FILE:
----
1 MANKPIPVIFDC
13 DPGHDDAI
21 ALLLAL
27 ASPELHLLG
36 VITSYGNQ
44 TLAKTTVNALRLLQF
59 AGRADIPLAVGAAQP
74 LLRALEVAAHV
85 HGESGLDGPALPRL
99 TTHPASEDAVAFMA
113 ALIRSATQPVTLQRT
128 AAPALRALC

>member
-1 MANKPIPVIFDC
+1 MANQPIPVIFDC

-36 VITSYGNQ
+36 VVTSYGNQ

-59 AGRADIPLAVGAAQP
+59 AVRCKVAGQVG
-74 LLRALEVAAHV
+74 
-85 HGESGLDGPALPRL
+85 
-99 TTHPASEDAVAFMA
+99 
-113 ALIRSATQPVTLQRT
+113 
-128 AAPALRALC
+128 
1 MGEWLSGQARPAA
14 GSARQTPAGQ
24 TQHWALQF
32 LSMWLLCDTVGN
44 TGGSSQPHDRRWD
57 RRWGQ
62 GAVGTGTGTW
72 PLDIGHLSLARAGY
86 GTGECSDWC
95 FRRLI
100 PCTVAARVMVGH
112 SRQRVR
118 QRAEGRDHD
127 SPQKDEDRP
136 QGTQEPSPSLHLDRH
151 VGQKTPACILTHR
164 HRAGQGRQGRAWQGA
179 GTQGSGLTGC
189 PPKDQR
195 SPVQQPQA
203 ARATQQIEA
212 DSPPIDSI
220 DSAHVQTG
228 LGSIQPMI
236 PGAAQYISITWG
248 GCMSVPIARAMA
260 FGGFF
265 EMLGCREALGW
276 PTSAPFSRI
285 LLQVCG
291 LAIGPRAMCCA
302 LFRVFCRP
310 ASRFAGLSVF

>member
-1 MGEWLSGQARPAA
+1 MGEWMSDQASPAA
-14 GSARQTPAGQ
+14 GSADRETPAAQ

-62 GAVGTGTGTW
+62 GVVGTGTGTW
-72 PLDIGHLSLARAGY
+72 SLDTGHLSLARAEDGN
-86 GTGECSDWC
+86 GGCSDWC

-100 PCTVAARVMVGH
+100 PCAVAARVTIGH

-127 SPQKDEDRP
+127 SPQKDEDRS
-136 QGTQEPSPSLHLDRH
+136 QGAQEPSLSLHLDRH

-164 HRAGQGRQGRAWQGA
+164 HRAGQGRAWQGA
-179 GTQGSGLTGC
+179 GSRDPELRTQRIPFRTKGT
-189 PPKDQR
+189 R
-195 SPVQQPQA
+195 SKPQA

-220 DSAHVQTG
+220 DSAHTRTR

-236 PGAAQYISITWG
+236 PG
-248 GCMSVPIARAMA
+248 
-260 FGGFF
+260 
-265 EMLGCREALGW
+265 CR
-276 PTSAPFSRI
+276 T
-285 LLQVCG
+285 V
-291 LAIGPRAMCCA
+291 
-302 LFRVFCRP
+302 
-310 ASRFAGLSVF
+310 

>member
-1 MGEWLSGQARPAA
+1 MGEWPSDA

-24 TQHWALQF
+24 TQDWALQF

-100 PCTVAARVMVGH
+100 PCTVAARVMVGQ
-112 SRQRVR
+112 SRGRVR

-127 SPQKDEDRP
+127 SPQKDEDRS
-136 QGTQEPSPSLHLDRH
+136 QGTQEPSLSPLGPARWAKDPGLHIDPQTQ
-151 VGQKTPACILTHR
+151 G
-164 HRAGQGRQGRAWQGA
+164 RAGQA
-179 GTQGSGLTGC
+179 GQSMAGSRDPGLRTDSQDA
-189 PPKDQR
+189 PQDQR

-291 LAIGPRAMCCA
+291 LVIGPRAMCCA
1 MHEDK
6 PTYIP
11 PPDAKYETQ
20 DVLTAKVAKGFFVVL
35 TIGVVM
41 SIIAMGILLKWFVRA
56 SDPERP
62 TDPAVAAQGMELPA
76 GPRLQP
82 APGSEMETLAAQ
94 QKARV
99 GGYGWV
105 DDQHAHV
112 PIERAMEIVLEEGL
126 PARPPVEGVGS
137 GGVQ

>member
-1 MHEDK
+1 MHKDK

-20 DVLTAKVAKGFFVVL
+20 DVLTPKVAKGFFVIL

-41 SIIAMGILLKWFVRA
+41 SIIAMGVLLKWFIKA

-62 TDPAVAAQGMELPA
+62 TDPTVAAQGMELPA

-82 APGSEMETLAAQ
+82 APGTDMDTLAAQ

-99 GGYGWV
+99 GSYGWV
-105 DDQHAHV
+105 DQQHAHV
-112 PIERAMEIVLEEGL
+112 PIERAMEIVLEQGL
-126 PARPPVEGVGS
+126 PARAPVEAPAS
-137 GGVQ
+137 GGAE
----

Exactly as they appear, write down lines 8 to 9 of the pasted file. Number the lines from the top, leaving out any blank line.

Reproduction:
74 LLRALEVAAHV
85 HGESGLDGPALPRL